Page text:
Reconnect to the ’80s with The Fixx at Nevada City’s Miners Foundry
KNOW & GO
WHAT: The Fixx with special guests Michael & The Machines
WHEN: Thursday, Doors open at 7 p.m., Show at 8 p.m.
WHERE: Miners Foundry Cultural Center, 325 Spring St., Nevada City
TICKETS: $30/Adv, $35/Door, All-Ages, Standing/dancing concert with limited seating available. Tickets are available online at http://www.minersfoundry.org, by phone 530-265-5040, at the Miners Foundry, or at Briar Patch Co-Op.
Not 60 seconds into “Beautiful Friction” and it is clear; the haunting guitar of Jamie West-Oram, expressive synth of Rupert Greenall, pounding bass of Dan K. Brown, steady beat of Adam Woods and unforgettable vocals of Cy Curnin add up to the undeniable sound that could only be The Fixx.
“Beautiful Friction,” the band’s 10th album studio album, finds The Fixx sharper than ever. Curnin and company have the same thought-provoking intensity fueling their lyrics and performances as they ever have. Fired up and as hopeful as ever, the band continues to take us on a journey, which started in 1982 with the release of “Shuttered Room.”
“There’s a theme that traces through The Fixx. Our catalogue is connected, our viewpoint as a collective has always been socially driven. With the Internet, things sped up, and we were able to get feedback quicker and became closer with our fan base,” said Curnin, “We’ve been so thankful to hear from people who let us know our music made a difference in their life. It made us realize we had a sense of responsibility to our audience, that our work as a band was unfinished.”
After seminal hits such as “One Things Leads to Another,” “Red Skies,” “Saved By Zero” and “Stand or Fall,” The Fixx has always been very conscious of making sure it had something to say. “At first, there wasn’t a motif floating around. Then new songs started to emerge and we had a theme. The first song for “Beautiful Friction” that we wrote together was “What God,” followed by “Follow that Cab,” and we agreed we had the meat,” said Curnin, “As a whole, we were very focused on what was happening in the world around us and the legacy that was being left for our children, for everyone’s children. This album confronts our frustrations with the current socio-economic crises affecting the world, but it’s also quite hopeful.”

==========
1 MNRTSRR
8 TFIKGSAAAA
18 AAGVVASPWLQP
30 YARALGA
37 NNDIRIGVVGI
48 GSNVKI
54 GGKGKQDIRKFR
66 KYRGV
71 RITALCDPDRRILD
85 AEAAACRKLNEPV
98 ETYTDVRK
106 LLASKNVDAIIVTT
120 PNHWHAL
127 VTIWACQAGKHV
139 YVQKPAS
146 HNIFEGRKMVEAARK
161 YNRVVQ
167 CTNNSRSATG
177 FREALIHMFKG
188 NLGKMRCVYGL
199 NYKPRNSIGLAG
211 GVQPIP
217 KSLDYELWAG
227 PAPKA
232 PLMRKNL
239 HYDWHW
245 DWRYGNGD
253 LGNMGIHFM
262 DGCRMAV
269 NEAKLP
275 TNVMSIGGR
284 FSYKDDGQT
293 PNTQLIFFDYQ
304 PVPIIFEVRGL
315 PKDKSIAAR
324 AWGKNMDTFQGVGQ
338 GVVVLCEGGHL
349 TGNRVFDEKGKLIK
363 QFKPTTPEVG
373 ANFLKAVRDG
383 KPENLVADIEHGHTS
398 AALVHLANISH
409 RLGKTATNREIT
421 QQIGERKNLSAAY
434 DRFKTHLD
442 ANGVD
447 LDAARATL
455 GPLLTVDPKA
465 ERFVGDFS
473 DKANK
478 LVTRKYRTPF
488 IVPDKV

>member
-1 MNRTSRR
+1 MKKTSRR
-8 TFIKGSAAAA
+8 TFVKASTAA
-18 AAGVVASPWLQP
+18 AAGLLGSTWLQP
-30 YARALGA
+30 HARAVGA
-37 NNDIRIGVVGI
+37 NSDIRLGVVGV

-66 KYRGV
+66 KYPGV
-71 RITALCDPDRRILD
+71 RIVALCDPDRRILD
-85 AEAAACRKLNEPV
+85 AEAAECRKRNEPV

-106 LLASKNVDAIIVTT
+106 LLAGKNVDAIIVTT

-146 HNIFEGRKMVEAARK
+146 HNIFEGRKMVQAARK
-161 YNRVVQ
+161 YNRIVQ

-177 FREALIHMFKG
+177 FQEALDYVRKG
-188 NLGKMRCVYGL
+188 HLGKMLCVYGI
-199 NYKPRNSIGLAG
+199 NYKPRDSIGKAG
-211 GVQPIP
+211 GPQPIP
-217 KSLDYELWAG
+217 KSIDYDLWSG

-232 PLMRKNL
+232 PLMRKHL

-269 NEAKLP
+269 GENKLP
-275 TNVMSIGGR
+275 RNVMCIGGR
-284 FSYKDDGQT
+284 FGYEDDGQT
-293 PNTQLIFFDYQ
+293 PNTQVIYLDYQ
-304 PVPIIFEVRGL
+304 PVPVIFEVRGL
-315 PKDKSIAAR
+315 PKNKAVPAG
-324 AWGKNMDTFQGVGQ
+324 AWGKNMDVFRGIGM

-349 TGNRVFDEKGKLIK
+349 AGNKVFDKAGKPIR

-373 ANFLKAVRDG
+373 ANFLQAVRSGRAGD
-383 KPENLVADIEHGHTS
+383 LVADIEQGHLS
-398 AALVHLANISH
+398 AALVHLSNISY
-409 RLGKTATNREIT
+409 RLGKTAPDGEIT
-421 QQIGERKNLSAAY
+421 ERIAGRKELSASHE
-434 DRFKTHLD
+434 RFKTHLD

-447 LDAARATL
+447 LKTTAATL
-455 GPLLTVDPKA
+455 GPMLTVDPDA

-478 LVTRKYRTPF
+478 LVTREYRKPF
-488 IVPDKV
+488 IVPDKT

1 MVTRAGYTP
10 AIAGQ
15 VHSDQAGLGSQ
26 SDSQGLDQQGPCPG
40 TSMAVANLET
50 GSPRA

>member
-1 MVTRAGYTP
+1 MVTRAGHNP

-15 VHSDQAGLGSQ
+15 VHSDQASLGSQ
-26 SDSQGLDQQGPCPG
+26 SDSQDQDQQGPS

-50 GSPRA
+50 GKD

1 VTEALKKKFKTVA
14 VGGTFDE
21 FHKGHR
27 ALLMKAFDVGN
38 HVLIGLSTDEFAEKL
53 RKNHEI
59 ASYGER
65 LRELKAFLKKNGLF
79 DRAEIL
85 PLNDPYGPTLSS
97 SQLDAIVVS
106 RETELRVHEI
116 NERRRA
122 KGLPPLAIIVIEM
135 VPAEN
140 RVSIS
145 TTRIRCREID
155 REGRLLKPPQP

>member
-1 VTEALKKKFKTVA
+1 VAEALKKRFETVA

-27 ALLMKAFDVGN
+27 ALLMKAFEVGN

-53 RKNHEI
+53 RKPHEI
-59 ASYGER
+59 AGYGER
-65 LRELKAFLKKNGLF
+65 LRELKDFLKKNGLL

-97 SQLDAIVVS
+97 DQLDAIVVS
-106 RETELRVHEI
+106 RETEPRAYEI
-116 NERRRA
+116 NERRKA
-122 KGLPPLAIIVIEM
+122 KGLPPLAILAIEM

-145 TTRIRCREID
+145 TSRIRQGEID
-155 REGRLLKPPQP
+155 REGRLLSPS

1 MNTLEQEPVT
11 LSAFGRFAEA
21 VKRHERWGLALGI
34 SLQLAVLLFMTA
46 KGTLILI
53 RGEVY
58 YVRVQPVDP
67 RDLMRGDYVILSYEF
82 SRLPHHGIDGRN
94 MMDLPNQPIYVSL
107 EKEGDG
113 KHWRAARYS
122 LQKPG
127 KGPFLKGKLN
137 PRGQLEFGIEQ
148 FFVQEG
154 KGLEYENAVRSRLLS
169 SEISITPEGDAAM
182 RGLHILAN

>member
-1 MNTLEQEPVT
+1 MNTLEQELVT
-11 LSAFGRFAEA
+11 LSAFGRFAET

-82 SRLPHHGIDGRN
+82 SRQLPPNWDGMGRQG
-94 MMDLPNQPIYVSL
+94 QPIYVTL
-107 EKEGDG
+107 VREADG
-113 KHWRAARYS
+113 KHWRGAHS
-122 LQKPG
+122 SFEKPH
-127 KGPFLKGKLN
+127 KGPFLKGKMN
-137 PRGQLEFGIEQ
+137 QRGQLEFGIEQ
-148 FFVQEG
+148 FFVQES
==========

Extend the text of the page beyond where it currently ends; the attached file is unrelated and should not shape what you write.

The early to mid ’80s was marked by several Top Ten Billboard hits for The Fixx. Curnin recalls the band’s “MTV Days” with great fondness — how he felt he could have been singing “Ham and Eggs” instead of “One Thing Leads to Another” because the groove was so strong, how girls would throw underwear on-stage while they played “Red Skies,” a song about the aftermath of a nuclear fall out and how “Saved by Zero,” a song about accepting emptiness, still resonates today.
Curnin calls the way the band’s music has been internationally embraced the greatest gift. Referring to this as “the Mary Poppins Effect” where a ‘spoonful of sugar helps the medicine go down,’ Curnin feels the music’s accessibility allows for his lyrical expression on some heady topics.
“The melodies that Jamie comes up with are incredible. He is always creating bits and pieces, then I come in and get a feeling for a word, or an emotion, and it starts to take shape. We get something we can play as a group. Then, it just takes off like it has wings. Rupert is almost like a mad scientist, wherein I can describe where I am going visually with my words and he paints the sound. Dan has amazing chord knowledge and is able to play around my voice in ways that makes it sound rife with emotion. And Adam just isn’t a convoluted drummer. He’s very careful and laid back, which is big part of our sound,” said Curnin.
With “Beautiful Friction,” all 11 tracks connect across a theme. “Unlike my solo albums, which focus on my own peccadilloes, the songs written for The Fixx take on the problems of the world. If you look back at our work, there’s a universal application to it. In writing “Beautiful Friction,” we speak to people who have woken up to the fact that while there was a period of easy money and easy credit, it’s now come and bitten us on the backside. I think, as you get wiser, you begin to realize less is more, and how happiness itself is your real currency,” said Curnin.
Michael and The Machines will open the concert. After fronting Nevada City psych-rockers, The Soft Bombs, in the early 2010’s and San Francisco dream pop band, Dora Flood before that, Michael Padilla is back fronting a new outfit called Michael and The Machines. Though most of the forthcoming album “Mantras and Melodramas” was played by Michael, the live outfit is a roving cast of friends/musicians bringing this melodic psychedelia to life.
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